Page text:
The Biggest Midget

Sirlee Monzey isn't old enough to remember Herschel Walker. Nor are any of his teammates on the White Oak Warriors, a Silver Spring, Md.-based youth club. But their coach, Mike Wills, is.

"Sirlee always keeps his head up and hits the hole with his shoulders square," says Wills. "Like Herschel Walker."

It's not just the kid's running form that reminds Wills, 35, of Walker. When Monzey touches the ball, the results are often Walkeresque, too. For example: On White Oak's first play from scrimmage against Baltimore's Northwest Bulldogs on Saturday—at the Maryland state semifinals for Pop Warner squads—Monzey went off tackle for 60 yards and a touchdown. The Warriors went on to a 19-6 win, with Northwest's only score coming on the game's last play, long after Monzey, who is also a linebacker and the team's defensive star, had gone to the bench.

The Warriors' win sets up this weekend's playoff between White Oak and Northwood, another Baltimore squad. Northwood is Pop Warner's two-time defending national champion in the midget class, for 11- to 14-year-olds. White Oak won the national championship last season in the junior midget (10- to 12-year-olds) division, and Pop Warner officials say it was the first time that teams from the same state association won national titles in the same year.

Wills coached White Oaks' junior midget champions last year, and many players on his 2003 team were also on that title squad. So while only state honors are officially at stake in Saturday's White Oak-Northwood game, it's being viewed by the combatants as the de facto national championship. A crowd of 2,000 is expected. Some will come just to see Monzey, says Wills.

Monzey has been playing for Wills for three seasons. "A friend of mine just saw him standing on a corner and asked the boy if he'd ever played football. He said no. The rest is history," says Wills.

According to Wills, plenty of players and coaches contributed to last year's national title. But without Monzey, he admits, the glories wouldn't have come.

"The heart, the speed, the way he's built, everything," Wills says. "You can't teach these things, can't coach these things. He's unreal. People hear about him and come to see him play, and they don't even have to ask which kid he is or what number he is. They can tell as soon as they look on the field. It's that obvious."

Andrew Smith, president of the Northwood Football League, says he made the drive from his Baltimore home down to Silver Spring last year to see what the fuss was about. Now, he's among those making the fuss.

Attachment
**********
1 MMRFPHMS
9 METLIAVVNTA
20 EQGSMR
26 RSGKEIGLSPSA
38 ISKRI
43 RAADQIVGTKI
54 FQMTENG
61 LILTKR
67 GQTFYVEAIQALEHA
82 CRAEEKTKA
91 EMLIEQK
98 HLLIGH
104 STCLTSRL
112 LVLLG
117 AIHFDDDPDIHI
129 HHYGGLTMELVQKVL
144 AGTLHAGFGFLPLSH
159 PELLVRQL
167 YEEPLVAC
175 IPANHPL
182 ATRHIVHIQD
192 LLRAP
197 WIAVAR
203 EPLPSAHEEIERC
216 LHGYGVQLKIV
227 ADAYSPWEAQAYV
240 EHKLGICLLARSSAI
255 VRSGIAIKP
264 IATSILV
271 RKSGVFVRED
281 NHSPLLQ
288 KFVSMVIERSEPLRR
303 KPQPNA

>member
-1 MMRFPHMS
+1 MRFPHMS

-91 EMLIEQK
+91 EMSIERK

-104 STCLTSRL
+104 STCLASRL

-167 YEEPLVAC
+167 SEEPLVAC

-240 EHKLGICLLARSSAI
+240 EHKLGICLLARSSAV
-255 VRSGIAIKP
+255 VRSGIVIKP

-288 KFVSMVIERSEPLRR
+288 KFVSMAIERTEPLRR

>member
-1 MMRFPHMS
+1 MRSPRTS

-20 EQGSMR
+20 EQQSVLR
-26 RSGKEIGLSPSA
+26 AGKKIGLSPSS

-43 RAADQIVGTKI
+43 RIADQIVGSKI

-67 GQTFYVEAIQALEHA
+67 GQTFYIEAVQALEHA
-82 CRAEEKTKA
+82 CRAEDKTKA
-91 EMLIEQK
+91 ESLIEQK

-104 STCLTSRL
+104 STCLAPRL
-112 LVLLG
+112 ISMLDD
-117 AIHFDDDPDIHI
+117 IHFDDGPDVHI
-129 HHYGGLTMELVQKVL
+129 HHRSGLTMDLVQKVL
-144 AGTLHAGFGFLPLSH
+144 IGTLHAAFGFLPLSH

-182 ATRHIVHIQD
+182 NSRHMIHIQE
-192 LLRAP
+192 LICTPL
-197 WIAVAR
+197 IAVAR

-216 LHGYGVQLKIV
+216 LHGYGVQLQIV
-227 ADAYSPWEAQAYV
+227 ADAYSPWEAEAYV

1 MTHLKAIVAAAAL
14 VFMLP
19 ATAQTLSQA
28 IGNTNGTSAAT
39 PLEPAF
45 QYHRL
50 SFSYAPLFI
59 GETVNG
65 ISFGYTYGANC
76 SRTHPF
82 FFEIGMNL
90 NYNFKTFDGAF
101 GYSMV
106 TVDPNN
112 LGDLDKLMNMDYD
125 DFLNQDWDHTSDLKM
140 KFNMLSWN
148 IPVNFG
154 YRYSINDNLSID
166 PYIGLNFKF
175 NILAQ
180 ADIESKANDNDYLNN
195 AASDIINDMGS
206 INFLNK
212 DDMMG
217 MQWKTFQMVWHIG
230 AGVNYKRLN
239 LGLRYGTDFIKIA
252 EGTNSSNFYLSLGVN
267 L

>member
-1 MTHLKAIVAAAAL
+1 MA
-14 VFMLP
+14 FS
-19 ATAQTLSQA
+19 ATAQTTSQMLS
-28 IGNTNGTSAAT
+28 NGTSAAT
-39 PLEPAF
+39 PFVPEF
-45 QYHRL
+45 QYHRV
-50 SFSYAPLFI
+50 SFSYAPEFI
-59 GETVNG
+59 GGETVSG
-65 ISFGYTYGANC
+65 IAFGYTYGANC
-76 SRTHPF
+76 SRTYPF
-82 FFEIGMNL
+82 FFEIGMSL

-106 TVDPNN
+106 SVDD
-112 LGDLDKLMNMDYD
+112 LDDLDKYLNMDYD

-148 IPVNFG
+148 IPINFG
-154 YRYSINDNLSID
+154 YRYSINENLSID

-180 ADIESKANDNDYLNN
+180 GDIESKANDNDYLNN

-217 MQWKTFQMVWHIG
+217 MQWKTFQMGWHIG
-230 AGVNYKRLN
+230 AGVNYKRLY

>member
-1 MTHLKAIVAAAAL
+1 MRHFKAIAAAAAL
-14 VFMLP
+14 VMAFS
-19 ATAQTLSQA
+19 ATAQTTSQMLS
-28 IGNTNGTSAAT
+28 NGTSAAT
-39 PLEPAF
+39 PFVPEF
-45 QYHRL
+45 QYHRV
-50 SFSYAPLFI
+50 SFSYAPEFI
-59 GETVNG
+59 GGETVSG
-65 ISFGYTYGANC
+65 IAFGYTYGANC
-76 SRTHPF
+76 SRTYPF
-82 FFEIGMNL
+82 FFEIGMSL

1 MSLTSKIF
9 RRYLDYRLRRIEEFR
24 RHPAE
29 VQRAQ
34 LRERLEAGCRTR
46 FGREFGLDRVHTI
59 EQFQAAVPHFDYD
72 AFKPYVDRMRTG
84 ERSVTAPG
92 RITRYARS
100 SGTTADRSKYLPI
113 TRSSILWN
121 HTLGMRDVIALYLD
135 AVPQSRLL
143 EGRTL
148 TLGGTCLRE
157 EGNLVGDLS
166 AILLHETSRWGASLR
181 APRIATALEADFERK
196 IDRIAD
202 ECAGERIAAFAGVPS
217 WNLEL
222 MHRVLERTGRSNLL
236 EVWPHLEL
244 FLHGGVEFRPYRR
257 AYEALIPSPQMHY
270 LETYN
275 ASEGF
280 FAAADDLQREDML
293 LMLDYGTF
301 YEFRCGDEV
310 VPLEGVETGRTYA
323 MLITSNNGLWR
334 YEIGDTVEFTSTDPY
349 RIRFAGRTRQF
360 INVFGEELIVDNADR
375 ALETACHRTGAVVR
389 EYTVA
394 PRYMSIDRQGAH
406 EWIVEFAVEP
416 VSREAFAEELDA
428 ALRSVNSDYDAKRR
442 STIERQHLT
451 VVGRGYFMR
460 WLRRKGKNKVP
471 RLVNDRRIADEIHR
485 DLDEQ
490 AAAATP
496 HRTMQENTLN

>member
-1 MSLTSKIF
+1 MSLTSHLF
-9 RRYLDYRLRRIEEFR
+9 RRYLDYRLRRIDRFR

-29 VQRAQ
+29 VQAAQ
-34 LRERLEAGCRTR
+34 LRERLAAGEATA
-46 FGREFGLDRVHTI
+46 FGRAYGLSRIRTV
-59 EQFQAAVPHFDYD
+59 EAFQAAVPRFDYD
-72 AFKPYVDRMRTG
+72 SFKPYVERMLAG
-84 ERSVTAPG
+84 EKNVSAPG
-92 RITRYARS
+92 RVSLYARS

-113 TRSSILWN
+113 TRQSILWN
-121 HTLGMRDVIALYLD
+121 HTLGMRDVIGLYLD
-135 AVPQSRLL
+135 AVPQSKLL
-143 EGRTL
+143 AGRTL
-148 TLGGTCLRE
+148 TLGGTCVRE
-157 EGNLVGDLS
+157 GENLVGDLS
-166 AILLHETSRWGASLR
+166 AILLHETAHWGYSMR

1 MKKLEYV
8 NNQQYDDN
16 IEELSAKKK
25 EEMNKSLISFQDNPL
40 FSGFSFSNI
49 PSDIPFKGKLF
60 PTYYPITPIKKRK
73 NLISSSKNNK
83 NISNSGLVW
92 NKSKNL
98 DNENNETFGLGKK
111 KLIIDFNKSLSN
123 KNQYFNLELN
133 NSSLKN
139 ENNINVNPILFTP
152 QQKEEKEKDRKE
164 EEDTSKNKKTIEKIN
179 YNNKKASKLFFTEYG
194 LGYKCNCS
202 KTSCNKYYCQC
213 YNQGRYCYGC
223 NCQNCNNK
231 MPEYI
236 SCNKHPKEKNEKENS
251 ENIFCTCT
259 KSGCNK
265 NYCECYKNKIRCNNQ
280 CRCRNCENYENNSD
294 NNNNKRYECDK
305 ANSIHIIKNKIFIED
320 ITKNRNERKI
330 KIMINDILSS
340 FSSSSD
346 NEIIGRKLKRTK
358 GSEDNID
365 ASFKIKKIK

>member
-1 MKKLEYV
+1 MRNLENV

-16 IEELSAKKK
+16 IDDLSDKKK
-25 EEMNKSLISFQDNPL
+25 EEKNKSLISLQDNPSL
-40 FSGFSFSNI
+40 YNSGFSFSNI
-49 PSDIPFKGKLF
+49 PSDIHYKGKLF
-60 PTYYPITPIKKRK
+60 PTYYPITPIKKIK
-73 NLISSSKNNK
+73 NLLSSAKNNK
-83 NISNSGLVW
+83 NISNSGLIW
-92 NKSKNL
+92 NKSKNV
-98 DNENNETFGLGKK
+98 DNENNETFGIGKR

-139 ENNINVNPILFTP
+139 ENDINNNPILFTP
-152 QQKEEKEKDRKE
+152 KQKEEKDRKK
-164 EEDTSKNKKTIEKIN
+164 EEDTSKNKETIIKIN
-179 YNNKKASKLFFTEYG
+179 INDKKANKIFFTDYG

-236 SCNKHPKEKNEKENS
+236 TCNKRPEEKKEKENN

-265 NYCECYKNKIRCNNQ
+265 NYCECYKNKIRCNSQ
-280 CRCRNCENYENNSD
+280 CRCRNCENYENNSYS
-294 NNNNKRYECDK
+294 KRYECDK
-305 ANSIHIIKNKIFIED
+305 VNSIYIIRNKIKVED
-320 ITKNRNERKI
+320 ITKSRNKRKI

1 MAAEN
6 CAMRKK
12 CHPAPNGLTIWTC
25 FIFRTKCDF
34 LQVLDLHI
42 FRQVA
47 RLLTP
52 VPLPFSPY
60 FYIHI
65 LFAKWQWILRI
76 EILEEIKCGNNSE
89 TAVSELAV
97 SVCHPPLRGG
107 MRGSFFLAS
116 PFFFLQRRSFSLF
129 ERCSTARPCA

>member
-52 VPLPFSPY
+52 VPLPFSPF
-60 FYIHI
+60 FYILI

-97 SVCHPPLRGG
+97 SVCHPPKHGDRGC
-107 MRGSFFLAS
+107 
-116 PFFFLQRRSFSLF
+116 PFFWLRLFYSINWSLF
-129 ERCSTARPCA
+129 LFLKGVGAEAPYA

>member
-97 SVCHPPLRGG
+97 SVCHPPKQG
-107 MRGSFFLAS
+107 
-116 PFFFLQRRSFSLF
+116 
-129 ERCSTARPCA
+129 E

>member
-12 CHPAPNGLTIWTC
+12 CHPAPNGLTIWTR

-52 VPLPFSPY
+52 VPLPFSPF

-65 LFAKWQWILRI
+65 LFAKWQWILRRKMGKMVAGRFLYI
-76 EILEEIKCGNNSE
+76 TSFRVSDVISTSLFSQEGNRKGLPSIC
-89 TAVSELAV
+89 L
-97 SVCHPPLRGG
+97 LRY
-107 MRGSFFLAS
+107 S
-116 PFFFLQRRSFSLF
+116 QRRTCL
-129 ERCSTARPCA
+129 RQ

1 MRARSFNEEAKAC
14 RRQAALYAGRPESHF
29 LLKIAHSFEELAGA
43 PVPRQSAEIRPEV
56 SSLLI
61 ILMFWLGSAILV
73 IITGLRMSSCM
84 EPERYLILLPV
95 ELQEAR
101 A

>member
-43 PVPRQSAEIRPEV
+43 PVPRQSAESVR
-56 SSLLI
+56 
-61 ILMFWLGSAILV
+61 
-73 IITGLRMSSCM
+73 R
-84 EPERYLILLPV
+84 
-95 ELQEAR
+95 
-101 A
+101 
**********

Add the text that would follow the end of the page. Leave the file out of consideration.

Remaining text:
"I don't even know what the kid's name is, but I call him 'the Nigerian Nightmare,'" says Smith, "because he gives anybody who tries to tackle him nightmares. And when he tackles people, you could hear it up in the stands." (Monzey was born in Liberia, but "Liberian Nightmare" doesn't alliterate quite so well.)

Smith has been in youth football in Baltimore for 30 years. He says the only kid he's ever seen who could match Monzey's skill at such an early age was Tommy Polley, who played Pop Warner ball with Northwood through the early '90s. Polley went on to Florida State and is now a third-year linebacker with the St. Louis Rams.

No matter how the White Oak-Northwood tilt turns out, another competition involving Monzey will also require Wills' time and energies. Many major private schools in the area have entered into a sort of sweepstakes for the eighth-grader's services. To win, they have to go through Wills.

That contest brought Elliot Uzelac, the head coach of St. John's College High School, to White Oak Middle School one Friday to watch the club practice.

Uzelac has been head coach at the Naval Academy and an assistant coach with major NCAA football programs including Maryland, Ohio State, Michigan, and Colorado—so he's been around athletes. Yet this seasoned hand doesn't try to hide his glee when he catches his first glimpses of Monzey at play. On a sweep around left end, Monzey lends a defender with a smooth, powerful stiff arm, garnering a loud "ooh" from Uzelac. Less than a minute later, Monzey hurdles two would-be tacklers on an off-tackle dash, generating an "aah" from the suitor. Throughout his ooh- and aah-inspiring moves, Monzey's head stays up, his eyes look straight ahead, and his shoulders remain perfectly square. True to Wills' billing, the kid ran like

Herschel Walker.

Upon being introduced to Wills on the middle-school field, Uzelac says he's only recently been made aware of the White Oak club. "But I'm going to start living" at White Oak workouts, Uzelac tells Wills. For now, according to Wills, the St. John's coach has offered three scholarships to the private Catholic school. "He said there's one for Sirlee and any two others I picked," says Wills.

The White Oak coach says he's no longer fazed by such offers. Neither are White Oak parents.

"The high school coaches have been coming here all year," says one father, chuckling at Uzelac's loud reactions to the smooth moves of the bluest of White Oak's blue chips. "I know why St. John's wants Sirlee, and why everybody wants Sirlee. If St. John's gets him, they won't lose. Whoever gets him, they won't lose. He's a man. A 13-year-old man."

After practice, Wills and his assistant coaches stick around on the dark, unlit field to make sure every kid has a ride home. Those who don't get divvied up among the adults.

"I got Sirlee," says Wills. —Dave McKenna

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